• 64 Metascore
    • 72 Critic Score
    And while there's a temptation to write this -- and Martin -- off as just another pop-tart confection reprising a proven sonic formula, the fact remains that the singer and his cohorts craft music that's undeniably engaging, tuneful, and, quite often, lots of fun.
    • 77 Metascore
    • 72 Critic Score
    Everything, Everything is a solid live album, and a great introduction to the music of Underworld, even if its most transcendent moments prove to be all too fleeting.
    • 52 Metascore
    • 72 Critic Score
    The disc's first single, "Someone Else Not Me," makes it clear that although the band often sticks to the same songwriting formula, there are still new melodies left to explore.
    • 75 Metascore
    • 72 Critic Score
    Even when the band rocks, the music is tethered to a hazy, psychedelic vibe. Occupying each end of the CD's narrow stylistic spectrum are "Pup Tent," which sounds like the Cowboy Junkies covering The Doors, and "Sideshow by the Seashore," which conjures up the image of Crazy Horse being fronted by acclaimed Athens singer-songwriter Vic Chesnutt.
    • 71 Metascore
    • 72 Critic Score
    Despite the initial futuristic impression, Cole proves himself to be guilty of the same superficial high concepts that taint far too many dance music albums. Still, there's much to recommend here, especially when Cole sticks to the grooves.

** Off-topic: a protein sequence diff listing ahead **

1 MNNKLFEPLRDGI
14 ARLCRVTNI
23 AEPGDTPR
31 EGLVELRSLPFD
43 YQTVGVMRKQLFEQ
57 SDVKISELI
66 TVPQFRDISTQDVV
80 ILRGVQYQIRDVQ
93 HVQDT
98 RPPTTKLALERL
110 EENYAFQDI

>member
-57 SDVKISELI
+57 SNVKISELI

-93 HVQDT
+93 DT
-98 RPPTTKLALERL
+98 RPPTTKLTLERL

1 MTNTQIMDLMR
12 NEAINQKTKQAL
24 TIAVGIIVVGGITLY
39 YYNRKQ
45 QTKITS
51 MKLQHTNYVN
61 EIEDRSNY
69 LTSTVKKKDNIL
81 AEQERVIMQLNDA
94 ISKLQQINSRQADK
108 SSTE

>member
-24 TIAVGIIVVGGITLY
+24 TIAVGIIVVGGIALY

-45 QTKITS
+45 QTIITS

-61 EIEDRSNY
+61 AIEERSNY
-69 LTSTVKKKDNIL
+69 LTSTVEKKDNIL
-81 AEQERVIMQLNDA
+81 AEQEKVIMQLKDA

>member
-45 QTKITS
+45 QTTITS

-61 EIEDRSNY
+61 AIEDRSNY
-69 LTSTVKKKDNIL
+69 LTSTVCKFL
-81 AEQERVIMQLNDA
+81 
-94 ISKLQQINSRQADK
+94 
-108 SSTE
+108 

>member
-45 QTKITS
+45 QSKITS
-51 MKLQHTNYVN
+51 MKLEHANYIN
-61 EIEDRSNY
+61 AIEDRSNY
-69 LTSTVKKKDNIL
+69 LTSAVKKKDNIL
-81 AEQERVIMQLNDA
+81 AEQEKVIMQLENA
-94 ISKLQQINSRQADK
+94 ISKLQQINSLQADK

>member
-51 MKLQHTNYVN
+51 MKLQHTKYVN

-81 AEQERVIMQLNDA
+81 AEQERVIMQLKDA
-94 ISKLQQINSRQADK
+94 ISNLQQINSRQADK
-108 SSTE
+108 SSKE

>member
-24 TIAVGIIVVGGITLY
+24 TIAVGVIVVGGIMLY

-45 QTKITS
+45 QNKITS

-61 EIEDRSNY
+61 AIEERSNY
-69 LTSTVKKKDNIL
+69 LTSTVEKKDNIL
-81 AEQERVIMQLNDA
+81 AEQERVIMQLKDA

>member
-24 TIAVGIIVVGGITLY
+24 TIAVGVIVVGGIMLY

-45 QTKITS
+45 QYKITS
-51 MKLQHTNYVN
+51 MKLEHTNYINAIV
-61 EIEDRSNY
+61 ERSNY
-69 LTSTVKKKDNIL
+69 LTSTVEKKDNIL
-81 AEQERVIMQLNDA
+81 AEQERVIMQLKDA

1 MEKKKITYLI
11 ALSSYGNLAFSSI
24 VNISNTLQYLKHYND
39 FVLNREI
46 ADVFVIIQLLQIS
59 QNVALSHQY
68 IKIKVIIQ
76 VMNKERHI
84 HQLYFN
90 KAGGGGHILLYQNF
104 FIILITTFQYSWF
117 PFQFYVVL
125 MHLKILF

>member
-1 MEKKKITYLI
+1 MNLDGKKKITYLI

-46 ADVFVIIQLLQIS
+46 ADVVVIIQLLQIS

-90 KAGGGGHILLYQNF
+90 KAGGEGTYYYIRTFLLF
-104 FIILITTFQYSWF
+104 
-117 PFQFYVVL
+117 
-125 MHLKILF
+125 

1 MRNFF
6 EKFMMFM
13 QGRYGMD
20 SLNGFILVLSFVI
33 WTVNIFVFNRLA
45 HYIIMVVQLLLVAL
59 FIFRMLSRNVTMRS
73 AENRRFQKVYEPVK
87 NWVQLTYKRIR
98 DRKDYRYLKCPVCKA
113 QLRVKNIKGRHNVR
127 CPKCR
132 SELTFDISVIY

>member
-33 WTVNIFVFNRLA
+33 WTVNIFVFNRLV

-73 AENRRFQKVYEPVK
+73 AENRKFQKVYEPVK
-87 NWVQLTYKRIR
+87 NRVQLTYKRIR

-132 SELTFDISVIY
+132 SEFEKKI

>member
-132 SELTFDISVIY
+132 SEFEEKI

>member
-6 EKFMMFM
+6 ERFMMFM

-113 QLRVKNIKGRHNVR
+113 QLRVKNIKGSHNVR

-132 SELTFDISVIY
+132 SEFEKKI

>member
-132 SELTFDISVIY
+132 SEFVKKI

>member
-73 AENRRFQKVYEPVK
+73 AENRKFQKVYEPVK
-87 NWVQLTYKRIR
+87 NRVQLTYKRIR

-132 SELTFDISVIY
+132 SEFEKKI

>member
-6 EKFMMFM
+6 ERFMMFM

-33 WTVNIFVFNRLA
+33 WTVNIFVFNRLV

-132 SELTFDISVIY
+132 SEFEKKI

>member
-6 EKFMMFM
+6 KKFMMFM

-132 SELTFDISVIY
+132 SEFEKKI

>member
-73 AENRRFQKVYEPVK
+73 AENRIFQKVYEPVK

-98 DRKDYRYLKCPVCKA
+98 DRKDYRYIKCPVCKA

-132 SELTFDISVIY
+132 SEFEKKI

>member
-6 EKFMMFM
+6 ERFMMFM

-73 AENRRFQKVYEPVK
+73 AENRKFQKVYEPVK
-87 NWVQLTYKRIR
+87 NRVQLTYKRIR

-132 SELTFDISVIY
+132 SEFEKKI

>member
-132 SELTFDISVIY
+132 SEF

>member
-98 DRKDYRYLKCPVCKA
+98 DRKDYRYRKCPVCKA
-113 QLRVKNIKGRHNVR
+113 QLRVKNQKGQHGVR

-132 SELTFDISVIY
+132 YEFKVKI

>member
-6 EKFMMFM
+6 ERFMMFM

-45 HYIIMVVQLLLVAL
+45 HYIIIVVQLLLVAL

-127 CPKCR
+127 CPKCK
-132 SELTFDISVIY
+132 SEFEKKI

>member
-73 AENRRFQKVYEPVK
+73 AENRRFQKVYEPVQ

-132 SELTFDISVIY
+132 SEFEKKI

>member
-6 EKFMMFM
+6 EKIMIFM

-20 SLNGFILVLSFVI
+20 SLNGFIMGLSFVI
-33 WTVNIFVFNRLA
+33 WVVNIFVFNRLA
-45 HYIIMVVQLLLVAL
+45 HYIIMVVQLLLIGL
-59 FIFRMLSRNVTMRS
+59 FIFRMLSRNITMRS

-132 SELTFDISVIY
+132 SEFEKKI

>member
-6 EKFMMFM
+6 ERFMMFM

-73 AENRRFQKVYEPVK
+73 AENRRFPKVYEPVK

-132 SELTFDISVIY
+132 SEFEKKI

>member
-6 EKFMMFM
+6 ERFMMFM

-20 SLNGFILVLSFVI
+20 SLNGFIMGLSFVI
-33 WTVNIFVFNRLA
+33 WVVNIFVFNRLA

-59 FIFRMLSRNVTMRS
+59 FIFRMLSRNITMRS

• 66 Metascore
    • 71 Critic Score
    The band members unleash meditative, self-consciously poetic jams, solidifying their status as the hipster's Phish.
    • 71 Metascore
    • 71 Critic Score
    The sort of disc that inevitably prompts skeptics to ask, "You call that music?"
    • 72 Metascore
    • 71 Critic Score
    The band is beguilingly hypnotic, making music that is decidedly off-kilter. Guitars swirl, grind, and mesh with fluid rhythms and haunting melodies.
    • 83 Metascore
    • 71 Critic Score
    Another surprisingly coherent and substantial power pop record with solid hooks and memorable songs, another dazzling combination of Anglo-pop melody, arena rock chord changes, and DIY aesthetic.
    • 75 Metascore
    • 71 Critic Score
    Eitzel's songs, at their best, could serve as fodder for the next Sinatra, should such a crooner emerge from a dingy bar on the far side of town. As performed by Eitzel himself, his compositions resonate with a mix of existential melodrama and black humor that cuts deep to the bone.
    • 60 Metascore
    • 71 Critic Score